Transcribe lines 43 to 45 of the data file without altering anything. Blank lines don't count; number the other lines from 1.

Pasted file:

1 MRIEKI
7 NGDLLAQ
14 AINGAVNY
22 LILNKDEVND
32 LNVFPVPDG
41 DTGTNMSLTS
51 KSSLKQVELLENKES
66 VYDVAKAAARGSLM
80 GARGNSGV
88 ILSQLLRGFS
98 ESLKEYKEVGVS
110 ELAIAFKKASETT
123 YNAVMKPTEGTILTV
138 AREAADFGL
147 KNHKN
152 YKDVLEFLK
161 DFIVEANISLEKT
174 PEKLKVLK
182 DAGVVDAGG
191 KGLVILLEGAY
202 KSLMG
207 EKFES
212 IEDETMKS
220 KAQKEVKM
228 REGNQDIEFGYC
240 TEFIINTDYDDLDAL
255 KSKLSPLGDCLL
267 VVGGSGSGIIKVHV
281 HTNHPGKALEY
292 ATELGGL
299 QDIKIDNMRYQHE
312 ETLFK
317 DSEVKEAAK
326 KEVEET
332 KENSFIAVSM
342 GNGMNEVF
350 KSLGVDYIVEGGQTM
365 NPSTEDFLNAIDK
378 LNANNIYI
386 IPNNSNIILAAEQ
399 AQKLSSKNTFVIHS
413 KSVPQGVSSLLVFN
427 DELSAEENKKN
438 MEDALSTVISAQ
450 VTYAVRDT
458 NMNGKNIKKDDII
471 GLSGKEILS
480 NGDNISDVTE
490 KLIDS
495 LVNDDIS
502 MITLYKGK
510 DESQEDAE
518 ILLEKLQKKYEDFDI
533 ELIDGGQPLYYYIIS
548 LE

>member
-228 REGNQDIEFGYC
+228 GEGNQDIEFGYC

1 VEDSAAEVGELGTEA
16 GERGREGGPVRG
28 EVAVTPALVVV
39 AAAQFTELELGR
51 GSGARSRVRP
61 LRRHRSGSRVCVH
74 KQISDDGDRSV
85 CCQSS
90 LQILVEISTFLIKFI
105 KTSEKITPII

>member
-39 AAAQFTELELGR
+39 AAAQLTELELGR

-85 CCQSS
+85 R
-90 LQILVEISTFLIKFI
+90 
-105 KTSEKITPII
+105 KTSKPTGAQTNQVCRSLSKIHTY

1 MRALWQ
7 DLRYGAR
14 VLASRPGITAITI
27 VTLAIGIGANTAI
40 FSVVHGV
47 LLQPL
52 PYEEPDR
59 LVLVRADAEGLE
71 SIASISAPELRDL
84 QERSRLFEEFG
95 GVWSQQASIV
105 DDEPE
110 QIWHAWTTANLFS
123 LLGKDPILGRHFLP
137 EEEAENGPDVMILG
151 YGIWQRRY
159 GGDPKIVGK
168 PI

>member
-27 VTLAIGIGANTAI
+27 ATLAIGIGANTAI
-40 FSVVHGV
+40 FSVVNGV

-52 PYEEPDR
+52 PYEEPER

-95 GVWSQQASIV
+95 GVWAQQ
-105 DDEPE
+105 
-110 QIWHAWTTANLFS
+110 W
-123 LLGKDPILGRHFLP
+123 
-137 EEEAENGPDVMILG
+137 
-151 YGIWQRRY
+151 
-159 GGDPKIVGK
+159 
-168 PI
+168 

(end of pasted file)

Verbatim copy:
427 DELSAEENKKN
438 MEDALSTVISAQ
450 VTYAVRDT